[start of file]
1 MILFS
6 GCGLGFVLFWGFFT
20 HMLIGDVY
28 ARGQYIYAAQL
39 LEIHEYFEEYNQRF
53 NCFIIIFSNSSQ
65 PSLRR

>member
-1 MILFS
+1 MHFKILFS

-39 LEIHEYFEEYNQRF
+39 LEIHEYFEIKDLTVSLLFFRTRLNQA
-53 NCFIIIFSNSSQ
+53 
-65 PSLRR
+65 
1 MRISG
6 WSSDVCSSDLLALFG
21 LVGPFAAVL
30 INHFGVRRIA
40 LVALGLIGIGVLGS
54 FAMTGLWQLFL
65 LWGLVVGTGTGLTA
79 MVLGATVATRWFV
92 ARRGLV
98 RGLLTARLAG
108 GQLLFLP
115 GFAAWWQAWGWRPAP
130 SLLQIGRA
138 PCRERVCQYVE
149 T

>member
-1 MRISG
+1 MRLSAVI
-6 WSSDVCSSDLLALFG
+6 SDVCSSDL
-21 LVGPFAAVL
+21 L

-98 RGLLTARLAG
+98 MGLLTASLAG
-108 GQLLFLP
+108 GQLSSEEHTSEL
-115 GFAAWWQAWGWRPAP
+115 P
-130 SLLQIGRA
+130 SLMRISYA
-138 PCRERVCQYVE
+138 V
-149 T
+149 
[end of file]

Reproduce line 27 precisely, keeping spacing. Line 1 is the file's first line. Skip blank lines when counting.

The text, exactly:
108 GQLLFLP